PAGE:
For Africa to be better equipped to fight climate change, cope with disasters and build its green energy sector it needs to empower its women and girls.
This was the view of African delegates discussing the implementation of the Paris Agreement in Katowice Poland recently.
According Mafalda Duarte, head of the Climate Investment Fund, research shows that agreements on the environment are more likely to be ratified and projects around natural resources, such as water, are more likely to succeed if women are involved in decision making.
Dana Elhassan, senior gender expert at the African Development Bank added that empowering women in the context of climate change empowers a family, a community and a country.
“You cannot solve a problem with half the team. A lot of the unpaid work that women do, such as collecting firewood and water, and caring for the family, are massively affected by climate change – so we have to make sure adaptation initiatives address their needs, vulnerabilities and potential,” she said.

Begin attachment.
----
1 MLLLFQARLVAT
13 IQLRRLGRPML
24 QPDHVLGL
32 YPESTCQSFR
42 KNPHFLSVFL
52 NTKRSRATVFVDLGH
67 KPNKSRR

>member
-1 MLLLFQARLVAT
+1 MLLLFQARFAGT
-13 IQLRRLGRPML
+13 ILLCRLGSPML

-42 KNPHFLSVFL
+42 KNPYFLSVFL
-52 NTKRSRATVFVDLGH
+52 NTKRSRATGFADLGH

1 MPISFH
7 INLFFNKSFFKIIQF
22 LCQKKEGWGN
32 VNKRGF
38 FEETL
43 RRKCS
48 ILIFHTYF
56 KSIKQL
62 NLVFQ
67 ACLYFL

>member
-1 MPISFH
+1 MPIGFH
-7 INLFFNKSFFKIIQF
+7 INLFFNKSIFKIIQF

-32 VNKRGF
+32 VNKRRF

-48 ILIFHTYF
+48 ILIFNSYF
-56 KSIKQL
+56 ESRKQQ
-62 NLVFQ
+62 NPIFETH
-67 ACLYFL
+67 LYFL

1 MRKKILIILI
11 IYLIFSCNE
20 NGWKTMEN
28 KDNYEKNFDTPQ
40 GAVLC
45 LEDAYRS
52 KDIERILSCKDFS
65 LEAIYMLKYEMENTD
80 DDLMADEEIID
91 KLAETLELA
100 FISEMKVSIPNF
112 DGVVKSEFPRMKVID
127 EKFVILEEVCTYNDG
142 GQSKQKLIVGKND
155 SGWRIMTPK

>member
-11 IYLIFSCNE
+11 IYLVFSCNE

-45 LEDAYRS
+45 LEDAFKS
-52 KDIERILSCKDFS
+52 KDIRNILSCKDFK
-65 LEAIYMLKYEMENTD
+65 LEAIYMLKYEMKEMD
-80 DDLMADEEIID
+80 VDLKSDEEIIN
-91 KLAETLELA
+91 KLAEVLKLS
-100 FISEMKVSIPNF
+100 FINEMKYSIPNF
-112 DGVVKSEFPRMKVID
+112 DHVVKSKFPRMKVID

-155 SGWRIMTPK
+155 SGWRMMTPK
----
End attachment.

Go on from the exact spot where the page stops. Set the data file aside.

When women are empowered equally to men there is a massive leap forward in economic gains: a recent McKinsey study found that if women were participating economically as much as men, they would be adding 28 trillion dollars to global GDP by 2025.
In Africa, lack of access to finance has resulted in an estimated $42 billion financing gap for women entrepreneurs across business value chains.
Yet unlocking African women’s ingenuity and giving them access to finance could generate technological advancements that help deal with climate change, believes the African Development Bank.